Tiring of pilots overshooting their destination by over 100 miles because they were busy fiddling with their laptop, the FAA has asked all airlines to create and enforce policies to minimize distractions in the cockpit.
"There is no room for distraction when your job is to get people safely to their destinations," said DOT Secretary Ray LaHood. "The traveling public expects professional pilots to focus on flying and on safety at all times."
The FAA reminded carriers that unecessary distractions, including pilots' use of personal electronic devices, in the cockpit can "constitute a safety risk." They point to the Northwest flight from October 2009, where a plane that was supposed to land in Minnesota went 150 miles too far because the pilots were engrossed in using their laptops for personal reasons.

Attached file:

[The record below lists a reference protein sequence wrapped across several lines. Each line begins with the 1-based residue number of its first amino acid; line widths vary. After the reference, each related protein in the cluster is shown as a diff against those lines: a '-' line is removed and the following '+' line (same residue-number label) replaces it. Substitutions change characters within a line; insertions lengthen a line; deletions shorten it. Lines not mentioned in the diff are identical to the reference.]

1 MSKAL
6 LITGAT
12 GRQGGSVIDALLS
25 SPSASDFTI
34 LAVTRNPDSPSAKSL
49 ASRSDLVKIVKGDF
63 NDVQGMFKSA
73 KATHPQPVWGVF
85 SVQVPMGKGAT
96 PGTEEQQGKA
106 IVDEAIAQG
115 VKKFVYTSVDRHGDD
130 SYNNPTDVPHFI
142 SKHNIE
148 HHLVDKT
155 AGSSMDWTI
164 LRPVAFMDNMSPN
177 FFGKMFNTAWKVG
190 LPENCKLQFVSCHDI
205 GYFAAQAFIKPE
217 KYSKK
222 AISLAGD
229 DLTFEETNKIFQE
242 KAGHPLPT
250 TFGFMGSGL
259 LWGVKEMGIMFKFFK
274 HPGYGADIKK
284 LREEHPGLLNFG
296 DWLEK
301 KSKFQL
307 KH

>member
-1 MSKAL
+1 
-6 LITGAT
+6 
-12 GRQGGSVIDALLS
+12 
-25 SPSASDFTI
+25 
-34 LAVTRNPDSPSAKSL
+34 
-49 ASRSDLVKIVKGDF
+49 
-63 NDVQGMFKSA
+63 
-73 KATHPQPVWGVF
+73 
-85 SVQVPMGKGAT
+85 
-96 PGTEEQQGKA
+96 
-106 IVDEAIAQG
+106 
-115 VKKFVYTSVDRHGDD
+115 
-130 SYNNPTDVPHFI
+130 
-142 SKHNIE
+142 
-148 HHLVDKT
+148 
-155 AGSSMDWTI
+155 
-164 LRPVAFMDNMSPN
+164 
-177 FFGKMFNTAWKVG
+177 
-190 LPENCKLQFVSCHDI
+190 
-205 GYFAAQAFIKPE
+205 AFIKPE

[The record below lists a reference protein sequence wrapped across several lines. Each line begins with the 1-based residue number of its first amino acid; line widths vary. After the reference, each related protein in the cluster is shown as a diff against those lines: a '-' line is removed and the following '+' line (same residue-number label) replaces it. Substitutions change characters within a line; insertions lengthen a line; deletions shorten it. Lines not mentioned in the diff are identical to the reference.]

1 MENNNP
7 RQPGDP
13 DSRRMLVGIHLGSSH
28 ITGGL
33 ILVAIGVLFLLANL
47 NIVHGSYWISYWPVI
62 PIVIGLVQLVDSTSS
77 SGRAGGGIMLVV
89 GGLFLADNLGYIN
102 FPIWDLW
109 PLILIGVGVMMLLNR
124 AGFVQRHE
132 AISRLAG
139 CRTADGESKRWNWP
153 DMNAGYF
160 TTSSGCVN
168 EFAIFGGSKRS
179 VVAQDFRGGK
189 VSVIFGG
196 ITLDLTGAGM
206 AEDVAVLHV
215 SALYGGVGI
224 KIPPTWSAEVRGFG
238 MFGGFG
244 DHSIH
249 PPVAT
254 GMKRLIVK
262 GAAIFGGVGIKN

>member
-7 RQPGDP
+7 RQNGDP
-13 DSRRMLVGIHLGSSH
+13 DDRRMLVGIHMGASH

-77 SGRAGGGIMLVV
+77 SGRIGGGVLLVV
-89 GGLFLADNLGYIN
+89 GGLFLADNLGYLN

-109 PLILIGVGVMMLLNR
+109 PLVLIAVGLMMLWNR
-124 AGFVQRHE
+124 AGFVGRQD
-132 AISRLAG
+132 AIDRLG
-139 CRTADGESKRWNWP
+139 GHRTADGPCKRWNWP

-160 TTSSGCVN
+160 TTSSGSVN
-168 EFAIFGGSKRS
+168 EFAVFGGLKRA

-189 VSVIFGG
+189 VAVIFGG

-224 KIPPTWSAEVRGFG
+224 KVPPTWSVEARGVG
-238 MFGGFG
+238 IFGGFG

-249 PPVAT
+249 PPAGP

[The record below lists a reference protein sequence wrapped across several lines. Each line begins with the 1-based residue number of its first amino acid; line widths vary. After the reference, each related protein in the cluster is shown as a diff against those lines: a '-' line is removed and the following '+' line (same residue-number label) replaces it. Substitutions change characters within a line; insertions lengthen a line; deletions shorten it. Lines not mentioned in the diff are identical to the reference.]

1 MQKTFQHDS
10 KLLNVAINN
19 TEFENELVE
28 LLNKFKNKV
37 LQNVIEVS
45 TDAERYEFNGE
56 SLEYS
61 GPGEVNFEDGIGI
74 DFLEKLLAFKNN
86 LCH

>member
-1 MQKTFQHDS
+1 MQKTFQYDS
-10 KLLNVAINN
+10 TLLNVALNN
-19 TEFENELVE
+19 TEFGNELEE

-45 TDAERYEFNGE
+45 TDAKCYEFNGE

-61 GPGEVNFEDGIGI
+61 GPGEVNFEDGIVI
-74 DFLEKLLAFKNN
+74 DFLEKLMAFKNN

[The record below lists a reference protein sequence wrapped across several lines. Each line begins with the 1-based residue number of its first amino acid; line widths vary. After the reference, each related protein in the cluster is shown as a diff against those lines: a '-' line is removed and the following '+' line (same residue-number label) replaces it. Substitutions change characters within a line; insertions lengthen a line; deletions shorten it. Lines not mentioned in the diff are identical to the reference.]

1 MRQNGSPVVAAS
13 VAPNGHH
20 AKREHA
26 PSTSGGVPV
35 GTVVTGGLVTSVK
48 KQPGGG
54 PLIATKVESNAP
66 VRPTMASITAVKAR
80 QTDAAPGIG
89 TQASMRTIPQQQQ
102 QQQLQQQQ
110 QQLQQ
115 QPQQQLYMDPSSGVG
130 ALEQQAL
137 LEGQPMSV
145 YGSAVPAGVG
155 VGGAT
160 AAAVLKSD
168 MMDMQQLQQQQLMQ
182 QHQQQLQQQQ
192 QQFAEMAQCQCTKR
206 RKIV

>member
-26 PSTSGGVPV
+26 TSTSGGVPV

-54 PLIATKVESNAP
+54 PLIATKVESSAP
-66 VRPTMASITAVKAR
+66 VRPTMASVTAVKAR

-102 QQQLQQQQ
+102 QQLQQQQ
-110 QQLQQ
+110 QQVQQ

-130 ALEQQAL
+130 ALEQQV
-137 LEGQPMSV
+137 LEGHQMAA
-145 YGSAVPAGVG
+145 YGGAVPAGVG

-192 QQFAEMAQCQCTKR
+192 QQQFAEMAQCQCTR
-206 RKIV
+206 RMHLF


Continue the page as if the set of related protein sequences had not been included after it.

"Every aviation professional needs to take the issue of distractions in the cockpit seriously," said FAA Administrator Randy Babbitt. "And when there are two or more professionals on the flight deck, they must hold each other to the highest safety standards. Allowing distractions is unacceptable."
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